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The Springfield Model 1903

The Springfield Model 1903 rifle was developed at the Springfield National Armory in Massachusetts between 1900 and 1903 in order to provide a magazine‐loaded, bolt action rifle more robust than the U.S. Army's previous standard infantry rifle, the Danish‐made Krag‐Jorgenson, adopted in 1892. Based on the German Mannlicher system, the Springfield used a five‐round clip instead of the single‐round clip used by the Krag. The weapon weighed 9 lbs., 8 oz., and fired 220‐grain round propelled by 43.3 grains of smokeless powder. An 18‐inch knife bayonet was added to the weaponry in 1905. The “Springfield '03,” as it was called, saw favorable service through World War I. However, the American Expeditionary Forces (AEF) made only limited use of the 1903 rifle because the British 1917 Enfield was already in wartime mass production and was adopted as the M‐1917 for the American army. In 1936, the Model 1903 rifle was replaced by the M‐1 gas‐operated, semi‐automatic Garand rifle as the standard infantry weapon. The Model 1903 continued to be used, however, as a limited standard weapon, particularly as a sniper rifle and a grenade launcher. The “Springfield '03” ultimately was made by a variety of manufacturers and had a reputation as one of the most accurate military rifles ever produced.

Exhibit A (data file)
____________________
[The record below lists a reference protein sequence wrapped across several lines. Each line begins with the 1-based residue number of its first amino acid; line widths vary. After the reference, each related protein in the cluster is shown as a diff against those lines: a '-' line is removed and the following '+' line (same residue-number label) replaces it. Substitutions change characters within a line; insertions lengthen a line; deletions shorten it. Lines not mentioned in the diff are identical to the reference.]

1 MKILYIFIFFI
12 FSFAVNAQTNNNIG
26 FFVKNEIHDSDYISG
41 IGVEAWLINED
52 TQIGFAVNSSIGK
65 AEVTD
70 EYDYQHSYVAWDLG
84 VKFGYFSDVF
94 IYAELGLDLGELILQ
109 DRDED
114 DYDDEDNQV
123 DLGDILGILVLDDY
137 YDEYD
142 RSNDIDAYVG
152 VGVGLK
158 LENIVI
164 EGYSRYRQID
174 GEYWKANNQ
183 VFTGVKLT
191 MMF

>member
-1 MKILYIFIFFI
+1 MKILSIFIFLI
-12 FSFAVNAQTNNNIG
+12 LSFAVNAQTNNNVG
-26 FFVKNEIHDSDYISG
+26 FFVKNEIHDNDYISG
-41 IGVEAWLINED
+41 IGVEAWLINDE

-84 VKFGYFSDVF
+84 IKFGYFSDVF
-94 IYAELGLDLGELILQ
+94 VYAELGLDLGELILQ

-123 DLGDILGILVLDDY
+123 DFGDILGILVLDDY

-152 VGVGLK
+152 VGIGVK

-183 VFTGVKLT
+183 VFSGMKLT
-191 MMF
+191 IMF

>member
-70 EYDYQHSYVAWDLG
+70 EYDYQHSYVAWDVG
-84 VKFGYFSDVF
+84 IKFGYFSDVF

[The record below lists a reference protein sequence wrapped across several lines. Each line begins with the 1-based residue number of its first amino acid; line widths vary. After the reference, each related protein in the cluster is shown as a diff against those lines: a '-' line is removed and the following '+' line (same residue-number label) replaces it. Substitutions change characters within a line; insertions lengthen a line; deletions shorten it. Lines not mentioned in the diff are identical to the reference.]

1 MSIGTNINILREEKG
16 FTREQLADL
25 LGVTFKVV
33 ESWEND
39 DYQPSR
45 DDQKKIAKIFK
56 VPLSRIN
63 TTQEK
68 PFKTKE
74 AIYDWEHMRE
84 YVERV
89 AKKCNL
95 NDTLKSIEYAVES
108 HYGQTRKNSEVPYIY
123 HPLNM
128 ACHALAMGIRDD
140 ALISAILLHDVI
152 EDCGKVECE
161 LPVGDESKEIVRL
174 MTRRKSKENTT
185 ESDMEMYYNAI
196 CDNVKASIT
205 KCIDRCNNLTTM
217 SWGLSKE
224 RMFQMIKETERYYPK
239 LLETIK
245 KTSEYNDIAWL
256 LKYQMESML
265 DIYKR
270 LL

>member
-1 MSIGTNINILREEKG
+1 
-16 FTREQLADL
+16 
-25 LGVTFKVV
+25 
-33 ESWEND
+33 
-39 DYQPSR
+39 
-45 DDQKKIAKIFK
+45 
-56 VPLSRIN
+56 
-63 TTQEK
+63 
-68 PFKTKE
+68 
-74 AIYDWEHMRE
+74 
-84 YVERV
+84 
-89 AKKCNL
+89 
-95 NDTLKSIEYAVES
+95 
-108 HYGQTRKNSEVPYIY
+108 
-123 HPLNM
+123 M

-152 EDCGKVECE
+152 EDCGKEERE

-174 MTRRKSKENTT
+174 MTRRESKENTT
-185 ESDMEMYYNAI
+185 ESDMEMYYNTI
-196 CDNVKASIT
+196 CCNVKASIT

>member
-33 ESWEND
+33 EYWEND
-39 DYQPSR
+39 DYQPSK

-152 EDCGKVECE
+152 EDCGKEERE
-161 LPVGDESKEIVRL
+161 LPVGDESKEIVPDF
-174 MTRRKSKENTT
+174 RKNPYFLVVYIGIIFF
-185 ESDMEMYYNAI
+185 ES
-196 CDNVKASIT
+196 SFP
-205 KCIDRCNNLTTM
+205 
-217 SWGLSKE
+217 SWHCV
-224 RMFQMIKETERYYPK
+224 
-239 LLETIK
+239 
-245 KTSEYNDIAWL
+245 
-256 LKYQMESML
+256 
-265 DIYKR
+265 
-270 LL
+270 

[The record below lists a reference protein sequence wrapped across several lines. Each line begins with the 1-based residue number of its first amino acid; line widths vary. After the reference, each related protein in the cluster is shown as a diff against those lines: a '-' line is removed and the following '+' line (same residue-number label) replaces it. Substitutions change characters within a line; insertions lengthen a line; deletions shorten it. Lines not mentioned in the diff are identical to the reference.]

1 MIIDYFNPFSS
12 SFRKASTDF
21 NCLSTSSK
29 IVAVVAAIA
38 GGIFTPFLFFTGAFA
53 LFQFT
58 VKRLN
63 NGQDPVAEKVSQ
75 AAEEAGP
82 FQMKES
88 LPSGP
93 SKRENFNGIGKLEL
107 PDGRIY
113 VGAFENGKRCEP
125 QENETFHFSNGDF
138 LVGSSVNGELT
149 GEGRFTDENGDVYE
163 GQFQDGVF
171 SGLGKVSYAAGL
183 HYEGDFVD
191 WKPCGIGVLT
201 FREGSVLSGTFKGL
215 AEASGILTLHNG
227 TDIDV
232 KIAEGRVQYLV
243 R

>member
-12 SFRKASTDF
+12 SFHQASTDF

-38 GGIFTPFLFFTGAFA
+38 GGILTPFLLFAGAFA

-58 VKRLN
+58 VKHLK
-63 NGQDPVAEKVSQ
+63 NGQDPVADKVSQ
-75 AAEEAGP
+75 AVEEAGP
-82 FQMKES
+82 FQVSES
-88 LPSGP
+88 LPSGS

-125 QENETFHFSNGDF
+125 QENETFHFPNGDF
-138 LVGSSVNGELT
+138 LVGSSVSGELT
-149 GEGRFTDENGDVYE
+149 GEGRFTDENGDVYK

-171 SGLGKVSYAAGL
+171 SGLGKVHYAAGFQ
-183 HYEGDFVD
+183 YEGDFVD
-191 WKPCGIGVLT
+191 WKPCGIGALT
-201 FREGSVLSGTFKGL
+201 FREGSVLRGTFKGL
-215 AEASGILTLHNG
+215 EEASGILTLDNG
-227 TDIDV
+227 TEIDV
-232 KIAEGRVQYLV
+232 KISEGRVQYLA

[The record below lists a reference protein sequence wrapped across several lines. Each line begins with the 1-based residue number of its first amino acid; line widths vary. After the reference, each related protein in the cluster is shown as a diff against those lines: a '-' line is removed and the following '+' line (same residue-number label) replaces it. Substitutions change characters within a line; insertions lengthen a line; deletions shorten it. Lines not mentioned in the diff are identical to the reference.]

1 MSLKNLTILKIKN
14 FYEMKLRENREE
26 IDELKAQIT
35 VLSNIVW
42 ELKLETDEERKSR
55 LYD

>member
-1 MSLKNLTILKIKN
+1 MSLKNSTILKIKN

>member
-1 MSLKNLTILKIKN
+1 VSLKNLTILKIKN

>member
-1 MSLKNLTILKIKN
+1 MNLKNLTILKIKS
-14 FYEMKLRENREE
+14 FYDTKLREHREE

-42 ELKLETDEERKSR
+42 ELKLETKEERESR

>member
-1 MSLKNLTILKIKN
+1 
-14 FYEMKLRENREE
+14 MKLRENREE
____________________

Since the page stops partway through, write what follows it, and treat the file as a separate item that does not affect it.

[See also M‐1 Rifle; Weaponry, Army.]


James E. Hicks , U.S. Firearms, 1776–1956, 1957.

Stephen J. Allie

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